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Volume 11 No. 04
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Accepted Papers

Letters to the Editor

An Alternative Cause for Long Term Changes with Mandibular Advancement Devices

Melvin L. Ford, DDS1; Robert D. Vorona, MD2; J. Catesby Ware, PhD2
1Department of Otolaryngology, Eastern Virginia Medical School, Norfolk, VA; 2Department of Internal Medicine, Eastern Virginia Medical School, Norfolk, VA

It was with interest that we reviewed the December 15, 2014, Journal of Clinical Sleep Medicine article by Pliska et al. entitled “Obstructive Sleep Apnea and Mandibular Advancement Splints: Occlusal Effects and Progression of Changes Associated with a Decade of Treatment.”1 As noted in the accompanying commentary, mandibular advancement devices (MAD) are now utilized as one first-line option for mild to moderate obstructive sleep apnea (OSAS) and may be used in specific cases for severe OSAS.2 Consideration of potential long-term consequences of MADs assumes greater importance, and the authors have thus done a service via this addition to the sleep medicine literature.

In a more limited setting, we have also been aware of these occlusal changes. We would like to offer an alternative, but perhaps not mutually exclusive, explanation for the progressive declines in incisor overjet and overbite with resulting posterior open bites. We hypothesize that it may not be the teeth moving with time but rather a persistent posturing forward of the mandible. It is recognized that mornings after wearing an MAD that patients may have a difficult time posturing the mandible back to the normal occlusion. If not addressed by the patient or dental sleep specialist, this could eventuate in an irreversible anterior mandibular position with altered occlusion.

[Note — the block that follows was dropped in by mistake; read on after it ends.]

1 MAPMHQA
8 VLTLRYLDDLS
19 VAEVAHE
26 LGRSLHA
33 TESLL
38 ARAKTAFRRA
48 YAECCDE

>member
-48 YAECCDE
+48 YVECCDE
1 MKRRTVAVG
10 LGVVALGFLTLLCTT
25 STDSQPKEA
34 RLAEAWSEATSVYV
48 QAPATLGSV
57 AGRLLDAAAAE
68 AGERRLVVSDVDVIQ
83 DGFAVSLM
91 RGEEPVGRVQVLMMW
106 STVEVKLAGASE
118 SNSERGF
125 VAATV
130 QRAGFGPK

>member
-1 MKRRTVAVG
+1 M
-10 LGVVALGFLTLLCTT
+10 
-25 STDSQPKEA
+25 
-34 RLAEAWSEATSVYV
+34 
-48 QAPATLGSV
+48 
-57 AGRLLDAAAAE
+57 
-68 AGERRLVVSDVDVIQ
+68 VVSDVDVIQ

One limitation to the Pliska study is an absence of occlusal bite records, and accordingly no documentation of the condyle position in the glenoid fossae. If the dental casts were hand articulated during measurements, it could be difficult to ascertain whether teeth moved or if the mandible postured forward to a stable but inappropriate position. Furthermore, we would argue that an MAD itself (particularly a fixed device) should act to stabilize teeth position and thus reduce the likelihood of movement over time.

Regardless of the etiology, this paper brings to the forefront the necessity for careful and continued long-term management plans in patients using MADs. In fact, the first author of this letter (an oral maxillofacial surgeon with over a quarter century of experience in dental sleep medicine) has further strengthened his protocol for follow up care as a consequence of Pliska and co-authors' study. Finally, as the accompanying Journal of Clinical Sleep Medicine commentary stated, this is an area fertile for investigation.2 Computer imaging for dental and facial skeleton treatment planning is now available. Techniques such as this offer the prospect for further research studies, as well as improved documentation and follow-up in patient care.


The authors have indicated no financial conflicts of interest. This work was performed at Eastern Virginia Medical School, Department of Internal Medicine, Division of Sleep Medicine, Norfolk, VA. This manuscript involves no off label or investigational use of a product.


Ford ML, Vorona RD, Ware JC. An alternative cause for long term changes with mandibular advancement devices. J Clin Sleep Med 2015;11(4):501.



Pliska BT, Nam H, Chen H, Lowe AA, Almeida FR, authors. Obstructive sleep apnea and mandibular advancement splints: occlusal effects and progression of changes associated with a decade of treatment. J Clin Sleep Med. 2014;10:1285–91. [PubMed]


Ngiam J, Cistulli PA, authors. Think before sinking your teeth into oral appliance therapy. J Clin Sleep Med. 2014;10:1293–4. [PubMed]